Career College Search

Online Schools

Campus Schools


Have you begun your college search? Find a college that's right for you. Acess over 8500 Colleges, Universities, and Trade Schools in the US.

Begin Now!



Hawaii Counties
Hawaii County map
Click Image to Enlarge

Hawaii Counties

There five counties in Hawaiʻi. All the counties were created in 1905 from unorganized territory, seven years after the Territory of Hawaii was created.

Get Your Degree!

Find schools and get information on the program that’s right for you.

Powered by Campus Explorer

Maui County, Hawaii

Maui County Education, Geography, and HistoryMaui County, Hawaii Courthouse

Maui County, officially County of Maui, is a county located in the state of Hawaii.  Based on the 2010 census, the population was 154,834.  Maui county was created in 1905. The county seat is Wailuku. Maui is named for a god from Hawaiian mythology.

Maui County is included in the Kahului-Wailuku-Lahaina, HI Metropolitan Statistical Area.

Etymology - Origin of Maui County Name

Maui is named for a god from Hawaiian mythology, Maui. Native Hawaiian tradition gives the origin of the island's name in the legend of Hawaiʻiloa, the Polynesian navigator attributed with discovery of the Hawaiian Islands. The story relates how he named the island of Maui after his son who in turn was named for the demigod Maui. According to legend, the demigod Maui raised all the Hawaiian Islands from the sea. The Island of Maui is also called the "Valley Isle" for the large fertile isthmus between its two volcanoes.

Demographics:

County QuickFacts: Census Bureau Quick Facts

Maui County History

The island of Maui or Maui (pronounced /ˈmaʊ.iː/ in English, [ˈmɐu.i] in Hawaiian) is the second-largest of the Hawaiian Islands at 727.2 square miles (1883.5 km2) and is the 17th largest island in the United States.Maui is part of the state of Hawaii and is the largest island in Maui County. Three other islands, Lanai, Kahoolawe, and Molokai, also belong to Maui County. Together, the four islands are known as Maui Nui. Wailuku is the seat of Maui County.

The county consists of the islands of Maui, Lanai, Molokai (except for a portion of Molokai that comprises Kalawao County), Kahoolawe, and Molokini. The latter two islands are uninhabited.

Kalawao County

Kalawao County is a separate county from the rest of Moloka'i, which is part of Maui County. Maui County does not claim jurisdiction over the three villages of Kalaupapa, Kalawao, and Waikolu. Some maps, however, do not show Kalawao as a separate county.

Kalawao County is a county located in the state of Hawaii. The county is on the Kalaupapa Peninsula, on the north coast of the island of Moloka'i. The small peninsula of Kalaupapa is isolated from the rest of Moloka'i by sea cliffs over a quarter-mile high - the only land access is a mule trail.

The county encompasses the Kalaupapa or Makanalua Peninsula, on the north coast of the island of Moloka'i. The small peninsula of Kalaupapa is isolated from the rest of Molokai by sea cliffs over a quarter-mile high - the only land access is a mule trail. Based on the 2010 census, the population was 90, making it the least-populous county in Hawaii and the second-least populous county in the United States after Loving County, Texas.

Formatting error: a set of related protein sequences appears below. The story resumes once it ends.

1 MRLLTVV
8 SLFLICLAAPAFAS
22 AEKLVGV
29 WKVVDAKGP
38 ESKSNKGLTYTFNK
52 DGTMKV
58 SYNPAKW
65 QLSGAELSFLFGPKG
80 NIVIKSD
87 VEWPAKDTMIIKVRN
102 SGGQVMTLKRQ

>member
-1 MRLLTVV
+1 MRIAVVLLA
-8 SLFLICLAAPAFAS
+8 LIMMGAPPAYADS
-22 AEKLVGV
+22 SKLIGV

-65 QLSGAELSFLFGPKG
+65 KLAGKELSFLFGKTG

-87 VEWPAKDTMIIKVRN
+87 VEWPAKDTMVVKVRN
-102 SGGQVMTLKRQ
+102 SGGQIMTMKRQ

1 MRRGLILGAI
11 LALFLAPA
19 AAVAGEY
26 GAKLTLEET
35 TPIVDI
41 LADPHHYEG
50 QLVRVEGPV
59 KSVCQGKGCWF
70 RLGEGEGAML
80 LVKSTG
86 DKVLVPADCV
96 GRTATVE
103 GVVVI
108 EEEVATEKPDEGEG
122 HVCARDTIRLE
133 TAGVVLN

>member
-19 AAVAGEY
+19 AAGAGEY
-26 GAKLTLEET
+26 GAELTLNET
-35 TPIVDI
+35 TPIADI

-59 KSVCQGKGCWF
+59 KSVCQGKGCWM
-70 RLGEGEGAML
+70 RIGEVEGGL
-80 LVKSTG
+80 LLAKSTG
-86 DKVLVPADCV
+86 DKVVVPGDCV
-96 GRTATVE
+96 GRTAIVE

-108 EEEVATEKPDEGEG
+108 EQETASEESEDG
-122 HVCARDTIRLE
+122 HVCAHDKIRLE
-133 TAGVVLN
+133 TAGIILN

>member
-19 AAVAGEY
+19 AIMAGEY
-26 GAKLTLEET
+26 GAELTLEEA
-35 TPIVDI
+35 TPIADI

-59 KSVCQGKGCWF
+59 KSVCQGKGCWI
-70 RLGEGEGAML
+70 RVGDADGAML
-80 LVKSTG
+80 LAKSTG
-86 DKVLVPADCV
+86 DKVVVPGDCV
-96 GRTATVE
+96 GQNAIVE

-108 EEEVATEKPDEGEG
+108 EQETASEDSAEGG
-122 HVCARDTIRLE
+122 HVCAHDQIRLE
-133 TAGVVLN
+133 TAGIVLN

Because of the small population, Kalawao County does not have the functions of other Hawaii counties. It is a judicial district of Maui County, which includes the rest of the island of Moloka'i. The county has no elected government. Developed and used from 1866 to 1969 for settlements for treatment of quarantined persons with leprosy, it is administered by the Hawaii Department of Health. The only county statutes that apply to Kalawao County directly are on matters of health.

Kalawao County is included in the Kahului-Wailuku-Lahaina, HI Metropolitan Statistical Area.

Geography: Land and Water

As reported by the Census Bureau, the county has a total area of 2,398 square miles (6,210 km2), of which 1,162 square miles (3,010 km2) is land and 1,237 square miles (3,200 km2) (51.6%) is water.

 Maui county is located close to the center of Hawaii.       The islands that comprise Maui County correspond to the remnants of the ancient landmass of Maui Nui. The highest point in the county is the peak of Haleakala at 10,012 ft. Haleakala is a shield volcano located on the eastern side of the island of Maui.

Neighboring Counties

Bordering counties are as follows:

  • Surrounding area: North Pacific Ocean
  • Northwest: Kalawao County

Education

Hawaii Colleges, Universities, & Schools
Compare More Colleges and Universities
Find the Right School

Find more schools to match to your needs.


County Resources
US Counties
Names given the counties, our most locally based jurisdictions, reflects the "characteristic features of this country!"
Hunting for a new job? Get advice or search over 1.6 million jobs on the largest job site
Colleges & Universities
Colleges & Universities: Search or Browse over 8500 Colleges, Universities, and Trade Schools in the US..

Find and Compare!

With access to over 8,500 schools to choose from!
Provides pricing transparency, scholarship information as well as numerous other key details on over 8,500 US colleges, universities and trade schools

Get Your Degree!

Find schools and get information on the program that’s right for you.

Powered by Campus Explorer

Support for eReferenceDesk
More information at
Support eReferenceDesk

Please click the "DONATE" button and enter the amount you wish to contribute:
PayPal